A Comparison of Visual Evoked Potential (VEP)-Based Methods for the Low-Cost Emotiv EPOC Neuroheadset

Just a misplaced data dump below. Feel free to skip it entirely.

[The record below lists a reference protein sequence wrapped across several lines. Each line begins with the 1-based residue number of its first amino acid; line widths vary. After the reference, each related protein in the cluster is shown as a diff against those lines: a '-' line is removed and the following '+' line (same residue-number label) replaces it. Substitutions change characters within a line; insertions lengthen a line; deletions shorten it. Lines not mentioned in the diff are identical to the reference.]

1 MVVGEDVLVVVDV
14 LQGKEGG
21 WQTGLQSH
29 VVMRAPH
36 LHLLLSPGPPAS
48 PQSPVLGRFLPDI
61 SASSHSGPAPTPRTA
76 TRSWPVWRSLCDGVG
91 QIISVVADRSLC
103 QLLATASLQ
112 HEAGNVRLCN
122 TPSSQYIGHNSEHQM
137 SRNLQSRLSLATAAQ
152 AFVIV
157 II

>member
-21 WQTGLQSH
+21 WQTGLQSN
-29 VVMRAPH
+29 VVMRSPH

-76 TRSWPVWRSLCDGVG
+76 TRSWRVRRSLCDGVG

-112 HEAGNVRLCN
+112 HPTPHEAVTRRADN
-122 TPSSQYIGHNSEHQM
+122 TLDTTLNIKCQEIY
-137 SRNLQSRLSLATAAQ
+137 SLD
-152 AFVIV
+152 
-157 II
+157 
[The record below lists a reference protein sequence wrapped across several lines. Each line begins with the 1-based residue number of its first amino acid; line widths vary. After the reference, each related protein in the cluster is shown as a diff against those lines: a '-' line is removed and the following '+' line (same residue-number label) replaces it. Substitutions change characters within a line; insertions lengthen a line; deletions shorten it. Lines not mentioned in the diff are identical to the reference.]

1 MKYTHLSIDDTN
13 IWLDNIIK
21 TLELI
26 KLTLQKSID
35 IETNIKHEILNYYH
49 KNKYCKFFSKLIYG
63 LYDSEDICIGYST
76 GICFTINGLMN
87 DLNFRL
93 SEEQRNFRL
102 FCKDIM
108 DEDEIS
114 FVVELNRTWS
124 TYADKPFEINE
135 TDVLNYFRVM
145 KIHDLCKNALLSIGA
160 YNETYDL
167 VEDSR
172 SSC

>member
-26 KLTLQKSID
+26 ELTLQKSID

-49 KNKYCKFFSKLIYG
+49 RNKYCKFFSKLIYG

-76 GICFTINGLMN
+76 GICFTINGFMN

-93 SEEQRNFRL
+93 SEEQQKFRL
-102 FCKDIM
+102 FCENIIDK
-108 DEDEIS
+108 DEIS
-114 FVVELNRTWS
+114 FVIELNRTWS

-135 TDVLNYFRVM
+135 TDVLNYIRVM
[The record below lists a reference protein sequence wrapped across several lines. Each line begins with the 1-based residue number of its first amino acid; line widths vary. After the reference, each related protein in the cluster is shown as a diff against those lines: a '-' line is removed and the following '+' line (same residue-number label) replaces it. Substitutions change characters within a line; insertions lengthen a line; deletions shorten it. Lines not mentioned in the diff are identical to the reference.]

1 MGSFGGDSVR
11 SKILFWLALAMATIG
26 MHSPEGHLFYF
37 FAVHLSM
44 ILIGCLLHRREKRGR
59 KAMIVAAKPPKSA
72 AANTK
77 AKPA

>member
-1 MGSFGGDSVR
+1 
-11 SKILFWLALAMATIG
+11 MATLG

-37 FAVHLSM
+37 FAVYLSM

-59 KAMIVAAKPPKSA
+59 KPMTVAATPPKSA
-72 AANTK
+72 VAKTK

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Brain computer interfaces (BCIs) enable interaction with computers through electrical brain signals recorded from the scalp through an electroencephalogram (EEG). These BCIs are characterized by expensive equipment and long setup times, which limits their commercial use. In this thesis, a BCI was implemented that uses the low-cost EEG acquisition device Emotiv EPOC and visual evoked potentials (VEPs), which are potentials in the EEG elicited by visual stimulus. A structured literature review was conducted to find which techniques are used in state of the art VEP-based BCIs. The four most promising techniques found through the literature review were implemented and tested using Emotiv EPOC. Three of these methods use steady state visual evoked potentials (SSVEPs), which are VEPs elicited by a periodic stimulus. Two of these methods use canonical correlation analysis (CCA) and one method uses power spectral density analysis as feature extraction techniques to detect frequency information in the recorded EEG. The last of the four methods uses code-modulated visual evoked potentials (c-VEPs), which are VEPs elicited by stimulus following a pseudorandom pattern. Experiments showed that a c-VEP implementation is not possible using Emotiv EPOC due to a synchronization issue between the stimulus and the recorded EEG data. All three SSVEP techniques reached satisfactory results. One of the methods using CCA reached an average information transfer rate (ITR) of 32.92 bits/min, which is the highest reported ITR for any VEP-based BCI using Emotiv EPOC in an online setting.